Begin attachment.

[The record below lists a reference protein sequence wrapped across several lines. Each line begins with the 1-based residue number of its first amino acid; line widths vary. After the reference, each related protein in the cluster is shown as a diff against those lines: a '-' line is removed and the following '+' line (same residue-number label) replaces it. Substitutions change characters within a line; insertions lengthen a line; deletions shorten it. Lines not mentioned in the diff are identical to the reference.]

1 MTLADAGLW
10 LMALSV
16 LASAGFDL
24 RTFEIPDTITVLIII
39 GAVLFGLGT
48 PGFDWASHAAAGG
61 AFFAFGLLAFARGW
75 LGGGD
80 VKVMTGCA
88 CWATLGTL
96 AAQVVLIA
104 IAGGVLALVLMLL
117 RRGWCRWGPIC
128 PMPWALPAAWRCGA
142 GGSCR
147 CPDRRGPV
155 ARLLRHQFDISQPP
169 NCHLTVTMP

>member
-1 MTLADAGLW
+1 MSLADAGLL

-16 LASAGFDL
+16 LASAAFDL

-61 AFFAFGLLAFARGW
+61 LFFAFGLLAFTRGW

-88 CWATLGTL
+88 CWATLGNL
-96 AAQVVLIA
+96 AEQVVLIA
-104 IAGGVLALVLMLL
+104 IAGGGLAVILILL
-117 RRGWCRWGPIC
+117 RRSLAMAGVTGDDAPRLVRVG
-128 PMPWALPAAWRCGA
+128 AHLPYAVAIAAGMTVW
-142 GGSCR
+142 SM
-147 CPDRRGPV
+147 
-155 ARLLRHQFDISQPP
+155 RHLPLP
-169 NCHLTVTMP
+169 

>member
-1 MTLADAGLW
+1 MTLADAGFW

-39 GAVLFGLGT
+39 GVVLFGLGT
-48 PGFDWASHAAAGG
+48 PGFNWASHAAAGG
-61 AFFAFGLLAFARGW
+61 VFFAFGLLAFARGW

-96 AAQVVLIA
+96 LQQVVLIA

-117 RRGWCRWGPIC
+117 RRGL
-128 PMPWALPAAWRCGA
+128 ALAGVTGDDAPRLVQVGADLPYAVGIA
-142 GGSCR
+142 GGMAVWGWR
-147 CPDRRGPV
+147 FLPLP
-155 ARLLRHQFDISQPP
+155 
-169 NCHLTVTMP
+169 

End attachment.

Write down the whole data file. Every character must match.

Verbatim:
[The record below lists a reference protein sequence wrapped across several lines. Each line begins with the 1-based residue number of its first amino acid; line widths vary. After the reference, each related protein in the cluster is shown as a diff against those lines: a '-' line is removed and the following '+' line (same residue-number label) replaces it. Substitutions change characters within a line; insertions lengthen a line; deletions shorten it. Lines not mentioned in the diff are identical to the reference.]

1 MTLADAGLW
10 LMALSV
16 LASAGFDL
24 RTFEIPDTITVLIII
39 GAVLFGLGT
48 PGFDWASHAAAGG
61 AFFAFGLLAFARGW
75 LGGGD
80 VKVMTGCA
88 CWATLGTL
96 AAQVVLIA
104 IAGGVLALVLMLL
117 RRGWCRWGPIC
128 PMPWALPAAWRCGA
142 GGSCR
147 CPDRRGPV
155 ARLLRHQFDISQPP
169 NCHLTVTMP

>member
-1 MTLADAGLW
+1 MSLADAGLL

-16 LASAGFDL
+16 LASAAFDL

-61 AFFAFGLLAFARGW
+61 LFFAFGLLAFTRGW

-88 CWATLGTL
+88 CWATLGNL
-96 AAQVVLIA
+96 AEQVVLIA
-104 IAGGVLALVLMLL
+104 IAGGGLAVILILL
-117 RRGWCRWGPIC
+117 RRSLAMAGVTGDDAPRLVRVG
-128 PMPWALPAAWRCGA
+128 AHLPYAVAIAAGMTVW
-142 GGSCR
+142 SM
-147 CPDRRGPV
+147 
-155 ARLLRHQFDISQPP
+155 RHLPLP
-169 NCHLTVTMP
+169 

>member
-1 MTLADAGLW
+1 MTLADAGFW

-39 GAVLFGLGT
+39 GVVLFGLGT
-48 PGFDWASHAAAGG
+48 PGFNWASHAAAGG
-61 AFFAFGLLAFARGW
+61 VFFAFGLLAFARGW

-96 AAQVVLIA
+96 LQQVVLIA

-117 RRGWCRWGPIC
+117 RRGL
-128 PMPWALPAAWRCGA
+128 ALAGVTGDDAPRLVQVGADLPYAVGIA
-142 GGSCR
+142 GGMAVWGWR
-147 CPDRRGPV
+147 FLPLP
-155 ARLLRHQFDISQPP
+155 
-169 NCHLTVTMP
+169 